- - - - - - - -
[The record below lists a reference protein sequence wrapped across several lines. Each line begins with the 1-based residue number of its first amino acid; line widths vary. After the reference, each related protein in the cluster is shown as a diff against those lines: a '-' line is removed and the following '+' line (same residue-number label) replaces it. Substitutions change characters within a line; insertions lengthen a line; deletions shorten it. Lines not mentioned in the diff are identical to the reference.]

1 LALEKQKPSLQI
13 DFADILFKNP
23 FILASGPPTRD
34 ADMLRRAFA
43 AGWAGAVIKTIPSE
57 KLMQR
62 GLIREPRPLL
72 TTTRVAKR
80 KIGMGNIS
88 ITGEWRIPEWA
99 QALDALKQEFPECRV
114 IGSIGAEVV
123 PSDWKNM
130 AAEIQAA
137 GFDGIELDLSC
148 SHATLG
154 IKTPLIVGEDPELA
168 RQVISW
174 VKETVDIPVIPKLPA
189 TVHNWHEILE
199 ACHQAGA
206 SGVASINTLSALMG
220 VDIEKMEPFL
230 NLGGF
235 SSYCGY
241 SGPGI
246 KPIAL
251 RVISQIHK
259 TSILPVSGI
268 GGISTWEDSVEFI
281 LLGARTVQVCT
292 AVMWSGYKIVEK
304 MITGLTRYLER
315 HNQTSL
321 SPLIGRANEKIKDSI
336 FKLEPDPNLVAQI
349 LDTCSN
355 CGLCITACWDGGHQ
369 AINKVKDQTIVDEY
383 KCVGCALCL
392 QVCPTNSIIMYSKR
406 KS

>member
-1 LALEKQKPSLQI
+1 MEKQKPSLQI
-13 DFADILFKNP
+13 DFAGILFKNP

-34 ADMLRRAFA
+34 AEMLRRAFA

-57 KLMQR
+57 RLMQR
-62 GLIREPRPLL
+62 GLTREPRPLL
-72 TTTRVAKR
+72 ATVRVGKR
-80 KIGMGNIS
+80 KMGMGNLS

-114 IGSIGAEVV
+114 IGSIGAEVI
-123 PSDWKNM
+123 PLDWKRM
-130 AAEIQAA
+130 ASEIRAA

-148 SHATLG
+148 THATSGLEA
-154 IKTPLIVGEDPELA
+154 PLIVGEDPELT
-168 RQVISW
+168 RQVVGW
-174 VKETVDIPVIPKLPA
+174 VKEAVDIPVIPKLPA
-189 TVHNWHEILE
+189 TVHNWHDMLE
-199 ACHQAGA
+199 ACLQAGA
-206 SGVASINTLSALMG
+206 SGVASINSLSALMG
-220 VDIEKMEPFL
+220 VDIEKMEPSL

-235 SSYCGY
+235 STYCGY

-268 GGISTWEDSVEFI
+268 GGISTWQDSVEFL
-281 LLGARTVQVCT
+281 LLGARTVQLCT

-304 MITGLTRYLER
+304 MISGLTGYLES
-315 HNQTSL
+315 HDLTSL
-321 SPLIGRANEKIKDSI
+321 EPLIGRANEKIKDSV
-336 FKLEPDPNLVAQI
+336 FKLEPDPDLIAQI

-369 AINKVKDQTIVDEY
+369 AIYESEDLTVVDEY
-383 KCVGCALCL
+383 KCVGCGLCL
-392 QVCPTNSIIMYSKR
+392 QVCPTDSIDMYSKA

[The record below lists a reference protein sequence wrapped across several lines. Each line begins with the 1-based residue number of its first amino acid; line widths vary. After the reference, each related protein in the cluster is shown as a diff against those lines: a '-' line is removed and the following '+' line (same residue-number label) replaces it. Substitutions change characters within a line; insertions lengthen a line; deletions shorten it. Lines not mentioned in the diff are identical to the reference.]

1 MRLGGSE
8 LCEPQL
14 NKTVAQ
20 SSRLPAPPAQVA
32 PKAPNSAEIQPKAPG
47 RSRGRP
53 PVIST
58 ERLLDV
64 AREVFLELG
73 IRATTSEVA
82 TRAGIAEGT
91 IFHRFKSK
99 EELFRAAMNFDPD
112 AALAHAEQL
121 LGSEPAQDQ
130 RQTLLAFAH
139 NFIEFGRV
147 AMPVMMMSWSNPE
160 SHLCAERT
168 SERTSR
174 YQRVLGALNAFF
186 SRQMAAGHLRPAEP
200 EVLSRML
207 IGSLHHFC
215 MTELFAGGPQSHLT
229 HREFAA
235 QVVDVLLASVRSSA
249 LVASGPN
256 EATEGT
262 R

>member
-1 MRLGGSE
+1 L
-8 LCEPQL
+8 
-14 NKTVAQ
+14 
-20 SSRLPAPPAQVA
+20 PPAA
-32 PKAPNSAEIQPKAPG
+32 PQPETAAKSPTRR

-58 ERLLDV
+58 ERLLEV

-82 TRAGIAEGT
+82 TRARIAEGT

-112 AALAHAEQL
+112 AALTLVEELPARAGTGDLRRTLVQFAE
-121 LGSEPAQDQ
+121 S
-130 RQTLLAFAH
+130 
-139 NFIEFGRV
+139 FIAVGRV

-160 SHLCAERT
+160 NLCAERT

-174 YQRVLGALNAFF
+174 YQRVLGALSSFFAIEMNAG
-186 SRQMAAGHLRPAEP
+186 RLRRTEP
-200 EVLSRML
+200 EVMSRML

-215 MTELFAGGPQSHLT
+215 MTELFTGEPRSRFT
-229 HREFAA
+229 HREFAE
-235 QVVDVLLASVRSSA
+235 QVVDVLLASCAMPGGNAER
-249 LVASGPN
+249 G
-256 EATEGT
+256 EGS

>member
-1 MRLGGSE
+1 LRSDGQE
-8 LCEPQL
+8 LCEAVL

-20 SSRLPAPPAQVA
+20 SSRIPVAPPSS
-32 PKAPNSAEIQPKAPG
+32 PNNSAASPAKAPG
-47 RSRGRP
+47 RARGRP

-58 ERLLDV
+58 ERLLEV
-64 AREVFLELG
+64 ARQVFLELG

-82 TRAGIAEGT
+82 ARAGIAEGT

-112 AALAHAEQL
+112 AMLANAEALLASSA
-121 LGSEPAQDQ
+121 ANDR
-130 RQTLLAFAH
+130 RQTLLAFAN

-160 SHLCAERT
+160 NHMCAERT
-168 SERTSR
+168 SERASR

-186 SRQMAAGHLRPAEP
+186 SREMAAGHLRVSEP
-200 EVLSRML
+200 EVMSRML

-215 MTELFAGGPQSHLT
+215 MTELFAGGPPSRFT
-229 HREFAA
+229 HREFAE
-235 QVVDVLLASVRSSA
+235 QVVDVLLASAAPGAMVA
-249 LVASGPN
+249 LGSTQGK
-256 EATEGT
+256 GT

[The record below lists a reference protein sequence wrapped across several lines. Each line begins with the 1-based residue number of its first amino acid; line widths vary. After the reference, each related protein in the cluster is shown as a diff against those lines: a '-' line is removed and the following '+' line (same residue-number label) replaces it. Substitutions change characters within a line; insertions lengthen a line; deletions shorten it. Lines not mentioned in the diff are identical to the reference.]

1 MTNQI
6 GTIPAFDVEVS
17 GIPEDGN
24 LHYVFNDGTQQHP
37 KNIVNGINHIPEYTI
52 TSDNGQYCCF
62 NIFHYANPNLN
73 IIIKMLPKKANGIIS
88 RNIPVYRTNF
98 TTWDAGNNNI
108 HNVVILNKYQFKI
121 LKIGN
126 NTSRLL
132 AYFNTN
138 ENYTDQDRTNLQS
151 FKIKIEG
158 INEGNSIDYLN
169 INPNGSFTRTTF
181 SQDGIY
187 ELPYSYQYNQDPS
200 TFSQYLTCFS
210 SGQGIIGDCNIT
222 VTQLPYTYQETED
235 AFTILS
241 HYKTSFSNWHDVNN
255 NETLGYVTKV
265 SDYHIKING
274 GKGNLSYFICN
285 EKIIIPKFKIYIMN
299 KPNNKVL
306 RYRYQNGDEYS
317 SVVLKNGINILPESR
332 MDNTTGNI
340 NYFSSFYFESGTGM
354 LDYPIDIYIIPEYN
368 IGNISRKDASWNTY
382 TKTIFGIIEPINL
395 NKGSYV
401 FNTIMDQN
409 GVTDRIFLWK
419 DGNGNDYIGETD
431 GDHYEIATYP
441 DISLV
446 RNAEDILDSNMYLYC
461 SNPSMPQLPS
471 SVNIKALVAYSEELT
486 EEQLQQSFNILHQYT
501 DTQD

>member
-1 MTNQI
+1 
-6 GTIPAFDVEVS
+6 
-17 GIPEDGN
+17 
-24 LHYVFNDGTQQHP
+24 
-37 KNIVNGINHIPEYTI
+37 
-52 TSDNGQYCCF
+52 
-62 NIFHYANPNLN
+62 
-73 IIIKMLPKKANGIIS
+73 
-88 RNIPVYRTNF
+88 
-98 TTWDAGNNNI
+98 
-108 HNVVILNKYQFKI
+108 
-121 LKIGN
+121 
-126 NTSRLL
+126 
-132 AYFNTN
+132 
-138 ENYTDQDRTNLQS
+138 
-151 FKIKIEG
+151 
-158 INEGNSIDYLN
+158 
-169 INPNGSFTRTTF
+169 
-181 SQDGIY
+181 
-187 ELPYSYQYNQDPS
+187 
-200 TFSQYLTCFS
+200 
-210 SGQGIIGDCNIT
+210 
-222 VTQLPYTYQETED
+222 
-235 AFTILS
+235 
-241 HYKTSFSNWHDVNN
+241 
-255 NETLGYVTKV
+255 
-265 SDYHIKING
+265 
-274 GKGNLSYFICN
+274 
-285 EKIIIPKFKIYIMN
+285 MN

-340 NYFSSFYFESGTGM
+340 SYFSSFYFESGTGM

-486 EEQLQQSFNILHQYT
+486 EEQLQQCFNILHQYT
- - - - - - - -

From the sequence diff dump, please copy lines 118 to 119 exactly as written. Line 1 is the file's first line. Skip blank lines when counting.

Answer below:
139 NFIEFGRV
147 AMPVMMMSWSNPE